• February 2008 —  In Phoenix, at least 15 illegal aliens were held hostage after being smuggled in the country illegally. Mancinas-Flores was found guilty and was sentenced to life in prison, and in addition, he received concurrent 10-year terms for two charges of harboring aliens and a seven-year consecutive term for the use of a firearm during the hostage taking. (DHS/ICE Press Release February 12, 2008)
  • January 2008 —  In Los Angeles, Nina Ruiz, a Filipino maid, was forced to eat three-day-old food, sleep on a dog basket, and work 18- hour days. After having her passport taken, she was threatened to be reported to immigration officers. Elizabeth Jackson, of Tacoma Washington, pled guilty to forced labor. A federal judge sentenced her to three years prison. (DHS/ICE Press Release January 28, 2008)
  • January 2008 —  In San Diego, at least three Mexican illegal aliens were forced to work as day labors after being smuggled into the county. If they refused, they were threatened with arrest. Gloria Eugenia Leon-Aldana pled guilty to bringing in illegal aliens for financial gain and forced labor, for her role in the ring. (Department of Justice, January 12, 2008).
  • January 2008 —  In New Jersey, several Honduran women to worked as sex slaves and were beaten and threatened with deportation if they tried to escape. The women were smuggled into the country and forced to work up to seven nights a week at bars to pay the debt. Noris Elvira Rosales-Martinez, Jose Dimas Magana, and Ana Luz Rosales-Martinez, pled guilty to human trafficking and they received the maximum sentences for their crimes. (Jersey Journal, January 05, 2008)
  • December 2007 —  In New York, Indonesians Nona and Samirah, testified they were forced to work long hours. For misdeeds, they were beaten with brooms and umbrellas, scalded with hot water, and slashed with knifes. Misdeeds included sleeping late or eating food from the trash. Mahender Sabhanani and Varsha Sabhanani, were convicted of forced labor, peonage, document servitude, and harboring aliens. (DHS/ICE Press Release December 19, 2007)
  • December 2007 —  In Atlanta, several Brazilians were lured into a scheme to encourage illegal immigrants to file untruthful visa applications. Emma Gerald, Ruy Brasil Silva, Douglas Ross, and Hudson Araujo, were convicted on charges of conspiracy, money laundering and making false statements related to a fraud scheme targeting illegal aliens. Gerald faces a maximum sentence of 45 years in prison and a fine of up to $1.25 million. Silva faces a maximum of 15 years in federal prison and a fine of up to $500,000. Ross and Araujo each face a maximum sentence of five years in federal prison and a fine of up to $250,000. (DHS/ICE Press Release December 13, 2007)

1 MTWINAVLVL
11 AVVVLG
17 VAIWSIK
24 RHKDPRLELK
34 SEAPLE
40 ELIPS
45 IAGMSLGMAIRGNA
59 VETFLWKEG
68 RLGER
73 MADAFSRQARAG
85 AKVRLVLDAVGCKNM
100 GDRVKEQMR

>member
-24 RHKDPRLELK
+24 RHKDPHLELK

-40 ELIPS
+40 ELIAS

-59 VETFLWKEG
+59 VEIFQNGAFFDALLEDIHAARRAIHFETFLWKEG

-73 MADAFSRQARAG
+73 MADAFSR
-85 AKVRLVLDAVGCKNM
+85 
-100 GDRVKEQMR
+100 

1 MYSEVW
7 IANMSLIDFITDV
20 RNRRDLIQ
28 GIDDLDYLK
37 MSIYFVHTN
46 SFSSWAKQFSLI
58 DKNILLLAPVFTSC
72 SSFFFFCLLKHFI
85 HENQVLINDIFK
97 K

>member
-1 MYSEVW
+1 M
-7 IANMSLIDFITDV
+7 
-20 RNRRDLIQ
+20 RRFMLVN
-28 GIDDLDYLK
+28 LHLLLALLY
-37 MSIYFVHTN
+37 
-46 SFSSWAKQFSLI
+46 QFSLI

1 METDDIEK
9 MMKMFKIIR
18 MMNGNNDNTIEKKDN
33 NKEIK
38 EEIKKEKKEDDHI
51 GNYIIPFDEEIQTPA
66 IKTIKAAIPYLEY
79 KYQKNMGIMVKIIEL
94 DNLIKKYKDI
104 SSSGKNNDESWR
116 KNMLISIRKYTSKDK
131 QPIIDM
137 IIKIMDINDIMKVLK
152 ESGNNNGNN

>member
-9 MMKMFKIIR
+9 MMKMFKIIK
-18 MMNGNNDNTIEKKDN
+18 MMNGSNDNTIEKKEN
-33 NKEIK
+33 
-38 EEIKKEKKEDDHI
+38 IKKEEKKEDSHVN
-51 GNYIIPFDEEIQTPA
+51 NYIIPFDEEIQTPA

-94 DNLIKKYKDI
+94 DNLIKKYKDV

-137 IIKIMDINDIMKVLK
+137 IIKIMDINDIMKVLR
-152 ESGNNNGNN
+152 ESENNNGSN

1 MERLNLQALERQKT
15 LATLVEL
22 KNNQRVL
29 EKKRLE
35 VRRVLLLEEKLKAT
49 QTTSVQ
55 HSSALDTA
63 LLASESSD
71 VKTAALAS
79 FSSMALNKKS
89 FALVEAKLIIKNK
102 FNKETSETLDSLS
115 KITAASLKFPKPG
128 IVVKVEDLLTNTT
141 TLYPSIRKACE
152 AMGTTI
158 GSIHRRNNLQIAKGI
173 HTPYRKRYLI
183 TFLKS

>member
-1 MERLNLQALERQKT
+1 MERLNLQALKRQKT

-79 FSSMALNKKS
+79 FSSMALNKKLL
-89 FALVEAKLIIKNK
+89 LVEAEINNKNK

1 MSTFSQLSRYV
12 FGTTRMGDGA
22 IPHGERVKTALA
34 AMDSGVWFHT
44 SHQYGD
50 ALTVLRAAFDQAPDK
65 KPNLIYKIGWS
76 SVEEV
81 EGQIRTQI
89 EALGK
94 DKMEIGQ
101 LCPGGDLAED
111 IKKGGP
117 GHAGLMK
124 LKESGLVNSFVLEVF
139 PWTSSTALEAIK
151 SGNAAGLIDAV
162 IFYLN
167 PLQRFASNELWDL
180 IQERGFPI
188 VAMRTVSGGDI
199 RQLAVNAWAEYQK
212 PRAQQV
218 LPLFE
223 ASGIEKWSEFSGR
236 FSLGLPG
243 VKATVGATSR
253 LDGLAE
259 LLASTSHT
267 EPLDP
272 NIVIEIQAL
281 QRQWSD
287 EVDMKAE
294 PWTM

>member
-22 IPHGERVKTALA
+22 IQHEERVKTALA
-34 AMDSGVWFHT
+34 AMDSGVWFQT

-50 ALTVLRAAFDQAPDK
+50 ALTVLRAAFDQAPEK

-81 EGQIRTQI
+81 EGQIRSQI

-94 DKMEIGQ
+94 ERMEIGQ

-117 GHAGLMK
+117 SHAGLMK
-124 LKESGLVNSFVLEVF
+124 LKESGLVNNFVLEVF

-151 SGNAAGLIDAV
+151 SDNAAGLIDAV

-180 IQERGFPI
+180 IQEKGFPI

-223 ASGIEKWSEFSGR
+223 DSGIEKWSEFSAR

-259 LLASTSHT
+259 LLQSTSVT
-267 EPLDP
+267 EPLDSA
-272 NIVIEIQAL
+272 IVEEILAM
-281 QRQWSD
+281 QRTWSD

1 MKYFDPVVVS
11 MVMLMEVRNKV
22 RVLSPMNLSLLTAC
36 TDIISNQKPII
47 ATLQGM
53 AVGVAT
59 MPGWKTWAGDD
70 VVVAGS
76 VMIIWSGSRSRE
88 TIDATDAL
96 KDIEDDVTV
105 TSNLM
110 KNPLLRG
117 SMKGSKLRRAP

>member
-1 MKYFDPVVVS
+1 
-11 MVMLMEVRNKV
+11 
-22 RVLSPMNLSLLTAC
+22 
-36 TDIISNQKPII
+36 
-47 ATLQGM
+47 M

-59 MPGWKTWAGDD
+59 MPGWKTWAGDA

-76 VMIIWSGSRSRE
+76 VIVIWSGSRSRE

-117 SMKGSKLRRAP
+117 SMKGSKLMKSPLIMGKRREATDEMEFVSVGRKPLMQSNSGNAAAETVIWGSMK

• November 2007 —  Harrison Norris Jr., known in the wrestling world as "Hardbody Harrison," was convicted of charges of sex trafficking and slavery in Georgia. Norris kidnapped some of his victims and lured others to come live with him by promising to train them as professional wrestlers. Once he got the women to his home, he forced them to work as prostitutes at Hispanic nightclubs, apartments, hotels, in North Carolina and Northern Georgia. Norris faces a maximum sentence of life in prison.(Department of Justice, November 23, 2007)
  • November 2007 —  In Los Angeles, four Filipino workers were forced to work 18- hour days with no overtime pay. Robert and Angelita Farrell were found guilty of abusing Filipino workers who worked at their Comfort Inn and Suites hotel in South Dakota. (DHS/ICE Press Release November 08, 2007)
  • October 2007 —  Vanessa Cristina Guedes Lopes, a Brazilian, was sentenced to 20 months in prison for running a prostitution ring employing illegal aliens in Burlington, Massachusetts. (DHS/ICE Press Release October 17, 2007)
  • August 2007 —  In Detroit, 22- year-old “Katya” (an alias) of Ukraine testified before a congressional panel. She was lured from her home with a promise of a student visa. Instead, she was forced to dance at a strip club for twelve hour days, six day weeks. Michail Aronov was sentenced to 90 months in prison and required to pay $1 million in restitution. Aleksandr Maksimenko was sentenced to 14-years in prison, and $1.5 million dollars in restitution. (DHS/ICE Press Releases June 26, 2007 and August 16, 2007)
  • June 2007 —  Olga Mondragon, a Salvadoran, pled guilty to forced labor conspiracy, conspiracy to and smuggling Central American women into the United States for financial gain, and harboring illegal aliens. She held the women and girls in her Houston bar in servitude until their smuggling debts were paid. She faces a maximum punishment of five years in prison for the forced labor conspiracy conviction, a maximum of 20 years in prison for each of 8 forced labor counts of conviction, up to 10 years for the conspiracy to smuggle illegal aliens for financial gain and harboring illegal alien convictions, and no less than 3 and no more than 10 years in prison for each of two counts of conviction for smuggling illegal aliens for financial gain. Each of the eight counts of conviction carries a maximum fine of $250,000. (Department of Justice, June 18, 2007)
  • January 2007 —  Mexicans Jacobo Dominguez Vazquez, Jose Luis Chavez, and Braulio Aniceto Velez were convicted of prostituting a 13- year-old girl in Cheyenne. A sentence date has not been set, but they face life in prison and deportation upon sentence completion. (DHS/ICE Press Release January 19, 2007)
  • January 2007 —  Fernando Reyes-Santillan was convicted pf trafficking teenage girl for prostitution at a brothel in Memphis, Tennessee. While a sentence date has not been set, he faces up to forty years in prison. (DHS/ICE Press Release January 10, 2007)


  1. Trafficking in Persons Report, 2007. U.S. Department of State.